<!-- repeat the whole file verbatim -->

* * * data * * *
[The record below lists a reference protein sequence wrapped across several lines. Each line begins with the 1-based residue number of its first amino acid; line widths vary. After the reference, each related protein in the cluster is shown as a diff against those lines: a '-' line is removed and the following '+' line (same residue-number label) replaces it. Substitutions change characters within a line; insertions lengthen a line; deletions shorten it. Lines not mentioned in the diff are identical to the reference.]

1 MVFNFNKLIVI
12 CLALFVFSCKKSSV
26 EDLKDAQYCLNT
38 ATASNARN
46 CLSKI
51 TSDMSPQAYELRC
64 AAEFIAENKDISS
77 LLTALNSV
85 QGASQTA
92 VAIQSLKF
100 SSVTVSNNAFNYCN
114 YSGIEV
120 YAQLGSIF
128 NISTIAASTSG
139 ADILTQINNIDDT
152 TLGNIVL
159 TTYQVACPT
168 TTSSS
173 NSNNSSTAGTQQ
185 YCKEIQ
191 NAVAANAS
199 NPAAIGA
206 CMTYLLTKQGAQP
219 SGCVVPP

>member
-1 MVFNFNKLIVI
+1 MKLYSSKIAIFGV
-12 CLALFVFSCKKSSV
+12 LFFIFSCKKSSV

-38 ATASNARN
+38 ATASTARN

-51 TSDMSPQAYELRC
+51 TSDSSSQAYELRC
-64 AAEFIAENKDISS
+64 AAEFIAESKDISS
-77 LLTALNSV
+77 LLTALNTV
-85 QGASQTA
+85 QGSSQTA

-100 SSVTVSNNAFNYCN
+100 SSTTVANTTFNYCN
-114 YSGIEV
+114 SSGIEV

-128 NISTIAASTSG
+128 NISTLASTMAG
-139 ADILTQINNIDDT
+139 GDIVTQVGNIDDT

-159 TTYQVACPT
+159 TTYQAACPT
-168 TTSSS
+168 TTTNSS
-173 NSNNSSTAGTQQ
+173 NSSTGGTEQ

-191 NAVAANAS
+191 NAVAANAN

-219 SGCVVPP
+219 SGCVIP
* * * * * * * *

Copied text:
[The record below lists a reference protein sequence wrapped across several lines. Each line begins with the 1-based residue number of its first amino acid; line widths vary. After the reference, each related protein in the cluster is shown as a diff against those lines: a '-' line is removed and the following '+' line (same residue-number label) replaces it. Substitutions change characters within a line; insertions lengthen a line; deletions shorten it. Lines not mentioned in the diff are identical to the reference.]

1 MVFNFNKLIVI
12 CLALFVFSCKKSSV
26 EDLKDAQYCLNT
38 ATASNARN
46 CLSKI
51 TSDMSPQAYELRC
64 AAEFIAENKDISS
77 LLTALNSV
85 QGASQTA
92 VAIQSLKF
100 SSVTVSNNAFNYCN
114 YSGIEV
120 YAQLGSIF
128 NISTIAASTSG
139 ADILTQINNIDDT
152 TLGNIVL
159 TTYQVACPT
168 TTSSS
173 NSNNSSTAGTQQ
185 YCKEIQ
191 NAVAANAS
199 NPAAIGA
206 CMTYLLTKQGAQP
219 SGCVVPP

>member
-1 MVFNFNKLIVI
+1 MKLYSSKIAIFGV
-12 CLALFVFSCKKSSV
+12 LFFIFSCKKSSV

-38 ATASNARN
+38 ATASTARN

-51 TSDMSPQAYELRC
+51 TSDSSSQAYELRC
-64 AAEFIAENKDISS
+64 AAEFIAESKDISS
-77 LLTALNSV
+77 LLTALNTV
-85 QGASQTA
+85 QGSSQTA

-100 SSVTVSNNAFNYCN
+100 SSTTVANTTFNYCN
-114 YSGIEV
+114 SSGIEV

-128 NISTIAASTSG
+128 NISTLASTMAG
-139 ADILTQINNIDDT
+139 GDIVTQVGNIDDT

-159 TTYQVACPT
+159 TTYQAACPT
-168 TTSSS
+168 TTTNSS
-173 NSNNSSTAGTQQ
+173 NSSTGGTEQ

-191 NAVAANAS
+191 NAVAANAN

-219 SGCVVPP
+219 SGCVIP